In the present case, the Commissioner as also the Income-tax Officer had full knowledge of the appeal. Consequently, the mere non-impleading of the Income-tax Officer as a respondent is not a matter of substance on which the memorandum of appeal can be thrown away. In the case of Commissioner of Income-tax v. Yodh Raj Bhalla in the memorandum of appeal in the array of parties instead of the Income-tax Officer, Salary Circle, Delhi, the Income-tax Officer, Lahore, had been shown as a party. The Punjab High Court held that the naming of the Income-tax Officer as a respondent was not more than a formality and the real nature of the contest was in no way obscured by the error in the name of the respondent and that the appeal before the Tribunal was competent. The Calcutta High Court in the case of Sheonath Singh v. Commissioner of Income-tax held that, even though the memorandum of appeal had been signed by the authorised representative and not by the appellant himself, the error being one of procedure only the same was curable and the appeal could not be dismissed on that ground. In the case of Gouri Kumari Devi v. Commissioner of Income-tax it was held by the Patna High Court that, even though the appellant had not signed the memorandum of appeal filed before the Tribunal, it was a mere irregularity and the appeal could not be dismissed by the Tribunal on the ground of being incompetent. There is good authority for the proposition that procedure is but the machinery of the law whereby law is administered and justice reached. It cannot be made to obstruct and extinguish the legal rights and thus govern where it ought to subserve (see Kendall v. Hamilton). It is equally well established that the object of courts is to decide the rights of parties and not to punish them for mistakes that they make in the conduct of their cases by deciding otherwise than in accordance with their rights and that, if the error or mistake is not fraudulent or intended to overreach the court, amendment should be allowed in order to rectify the mistake and, if that is done, it is not a matter of favour or grace, but what is required by the interests of justice (see Cropper v. Smith).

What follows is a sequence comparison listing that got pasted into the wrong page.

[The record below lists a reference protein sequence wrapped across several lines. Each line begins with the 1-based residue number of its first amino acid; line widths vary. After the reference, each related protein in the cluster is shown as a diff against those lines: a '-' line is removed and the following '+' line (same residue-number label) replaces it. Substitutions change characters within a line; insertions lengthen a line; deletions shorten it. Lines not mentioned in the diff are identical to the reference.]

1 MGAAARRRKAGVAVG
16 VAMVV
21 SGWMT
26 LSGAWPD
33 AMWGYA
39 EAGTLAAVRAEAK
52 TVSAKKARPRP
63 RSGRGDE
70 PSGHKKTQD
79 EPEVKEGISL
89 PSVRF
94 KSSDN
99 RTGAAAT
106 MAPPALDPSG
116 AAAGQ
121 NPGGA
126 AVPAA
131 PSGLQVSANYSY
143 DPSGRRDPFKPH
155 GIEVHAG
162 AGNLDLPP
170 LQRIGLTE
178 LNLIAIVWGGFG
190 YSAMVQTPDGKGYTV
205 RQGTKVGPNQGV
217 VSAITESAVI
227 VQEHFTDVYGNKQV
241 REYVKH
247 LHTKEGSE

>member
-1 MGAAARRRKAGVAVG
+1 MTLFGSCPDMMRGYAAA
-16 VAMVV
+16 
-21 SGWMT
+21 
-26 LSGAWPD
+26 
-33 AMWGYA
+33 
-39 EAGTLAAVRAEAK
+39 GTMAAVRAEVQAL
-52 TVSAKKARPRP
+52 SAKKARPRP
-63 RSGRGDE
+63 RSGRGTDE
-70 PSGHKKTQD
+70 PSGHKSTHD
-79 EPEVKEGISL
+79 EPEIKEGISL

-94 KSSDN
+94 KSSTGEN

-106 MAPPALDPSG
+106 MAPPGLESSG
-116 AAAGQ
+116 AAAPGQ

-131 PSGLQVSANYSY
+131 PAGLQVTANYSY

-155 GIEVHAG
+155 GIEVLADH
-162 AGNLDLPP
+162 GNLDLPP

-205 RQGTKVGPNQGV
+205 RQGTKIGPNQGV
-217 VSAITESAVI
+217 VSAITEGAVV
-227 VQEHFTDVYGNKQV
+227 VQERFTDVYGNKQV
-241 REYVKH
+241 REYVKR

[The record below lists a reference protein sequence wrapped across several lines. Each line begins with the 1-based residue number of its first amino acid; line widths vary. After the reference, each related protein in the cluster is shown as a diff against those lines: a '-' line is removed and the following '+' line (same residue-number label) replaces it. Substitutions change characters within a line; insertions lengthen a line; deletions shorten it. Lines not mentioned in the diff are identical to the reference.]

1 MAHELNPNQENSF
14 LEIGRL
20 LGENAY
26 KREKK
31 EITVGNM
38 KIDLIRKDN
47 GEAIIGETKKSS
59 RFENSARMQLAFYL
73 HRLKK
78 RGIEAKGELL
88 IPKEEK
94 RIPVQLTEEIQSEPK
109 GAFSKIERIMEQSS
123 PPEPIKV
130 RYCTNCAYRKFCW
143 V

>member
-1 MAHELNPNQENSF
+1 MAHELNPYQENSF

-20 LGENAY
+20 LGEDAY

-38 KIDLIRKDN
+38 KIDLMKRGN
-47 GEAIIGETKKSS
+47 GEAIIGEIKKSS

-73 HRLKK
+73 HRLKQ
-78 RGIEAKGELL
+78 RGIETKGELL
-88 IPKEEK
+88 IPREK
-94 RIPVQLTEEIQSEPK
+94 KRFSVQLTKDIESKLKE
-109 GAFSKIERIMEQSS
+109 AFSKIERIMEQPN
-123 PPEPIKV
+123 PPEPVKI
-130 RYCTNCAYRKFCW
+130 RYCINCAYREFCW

Learned counsel for the department has placed reliance upon the case of Behari Lal Laxminarain v. Income-tax Officer, Sitapur. That to our mind is a clearly distinguishable case.
For the reasons mentioned above, it appears to us that in the first place inasmuch as the main party, the Commissioner, had already been made a respondent in the appeals filed by the assessee, his subordinate or agent, the Income-tax Officer, would be deemed to have been made a party and in any case in so far as the latter had been served with the notice in respect of the appeals long before the date of the hearing, it must be held that the appeals were not defective for non-joinder of necessary parties and in substance the provisions of rule 14 had already been complied with. In the alternative, we are satisfied that the Tribunal was not justified in refusing permission for the amendment of the memorandum of appeals by substituting the Income-tax Officer in place of the Income-tax Commissioner in the array of respondents. We, therefore, answer the first question in favour of the assessee and against the department and hold that the appeals as filed were properly framed and were competent. In view of that answer, it is really not necessary to answer questions Nos. 2 and 3. However, since the matter has been fully heard by us, we may answer those questions also. We answer question No. 2 also against the department and in favour of the assessee by saying that, inasmuch as Income-tax Officer had been served, the appeals were competent. With regard to question No. 3, our answer is that the Tribunal was not right in refusing to grant time to amend the memorandum of appeals and thereby implead the Income-tax Officer, Benares, as respondent. This question also we answer in favour of the assessee and against the department.
The assessee will have his costs which we assess at Rs. 250. We also fix the fee of learned counsel for the department at the same amount.
Questions answered accordingly.